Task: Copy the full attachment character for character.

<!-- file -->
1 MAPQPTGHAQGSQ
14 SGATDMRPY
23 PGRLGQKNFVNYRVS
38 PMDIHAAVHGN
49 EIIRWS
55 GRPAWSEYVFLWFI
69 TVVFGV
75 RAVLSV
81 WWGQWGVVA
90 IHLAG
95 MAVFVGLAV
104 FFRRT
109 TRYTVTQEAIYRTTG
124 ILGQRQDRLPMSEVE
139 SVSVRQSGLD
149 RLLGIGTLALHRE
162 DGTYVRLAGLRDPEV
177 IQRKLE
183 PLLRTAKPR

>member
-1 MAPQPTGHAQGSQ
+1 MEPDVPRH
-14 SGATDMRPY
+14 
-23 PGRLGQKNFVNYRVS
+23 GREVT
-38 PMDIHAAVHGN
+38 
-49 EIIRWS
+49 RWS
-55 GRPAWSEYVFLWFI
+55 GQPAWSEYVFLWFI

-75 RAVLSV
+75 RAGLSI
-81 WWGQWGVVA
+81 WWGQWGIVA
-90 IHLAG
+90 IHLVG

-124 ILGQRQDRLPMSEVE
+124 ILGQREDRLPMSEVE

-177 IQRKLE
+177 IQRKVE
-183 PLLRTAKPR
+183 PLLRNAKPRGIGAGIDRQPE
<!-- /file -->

1 MAPQPTGHAQGSQ
14 SGATDMRPY
23 PGRLGQKNFVNYRVS
38 PMDIHAAVHGN
49 EIIRWS
55 GRPAWSEYVFLWFI
69 TVVFGV
75 RAVLSV
81 WWGQWGVVA
90 IHLAG
95 MAVFVGLAV
104 FFRRT
109 TRYTVTQEAIYRTTG
124 ILGQRQDRLPMSEVE
139 SVSVRQSGLD
149 RLLGIGTLALHRE
162 DGTYVRLAGLRDPEV
177 IQRKLE
183 PLLRTAKPR

>member
-1 MAPQPTGHAQGSQ
+1 MEPDVPRH
-14 SGATDMRPY
+14 
-23 PGRLGQKNFVNYRVS
+23 GREVT
-38 PMDIHAAVHGN
+38 
-49 EIIRWS
+49 RWS
-55 GRPAWSEYVFLWFI
+55 GQPAWSEYVFLWFI

-75 RAVLSV
+75 RAGLSI
-81 WWGQWGVVA
+81 WWGQWGIVA
-90 IHLAG
+90 IHLVG

-124 ILGQRQDRLPMSEVE
+124 ILGQREDRLPMSEVE

-177 IQRKLE
+177 IQRKVE
-183 PLLRTAKPR
+183 PLLRNAKPRGIGAGIDRQPE